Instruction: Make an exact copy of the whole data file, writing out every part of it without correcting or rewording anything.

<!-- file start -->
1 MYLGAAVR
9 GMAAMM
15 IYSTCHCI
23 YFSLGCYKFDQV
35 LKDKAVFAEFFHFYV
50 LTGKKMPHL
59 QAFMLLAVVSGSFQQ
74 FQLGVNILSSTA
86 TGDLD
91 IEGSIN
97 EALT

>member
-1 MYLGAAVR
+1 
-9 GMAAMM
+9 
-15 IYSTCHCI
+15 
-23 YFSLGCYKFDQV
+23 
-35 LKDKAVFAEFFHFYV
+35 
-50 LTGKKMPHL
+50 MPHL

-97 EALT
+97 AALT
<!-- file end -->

1 MYLGAAVR
9 GMAAMM
15 IYSTCHCI
23 YFSLGCYKFDQV
35 LKDKAVFAEFFHFYV
50 LTGKKMPHL
59 QAFMLLAVVSGSFQQ
74 FQLGVNILSSTA
86 TGDLD
91 IEGSIN
97 EALT

>member
-1 MYLGAAVR
+1 
-9 GMAAMM
+9 
-15 IYSTCHCI
+15 
-23 YFSLGCYKFDQV
+23 
-35 LKDKAVFAEFFHFYV
+35 
-50 LTGKKMPHL
+50 MPHL

-97 EALT
+97 AALT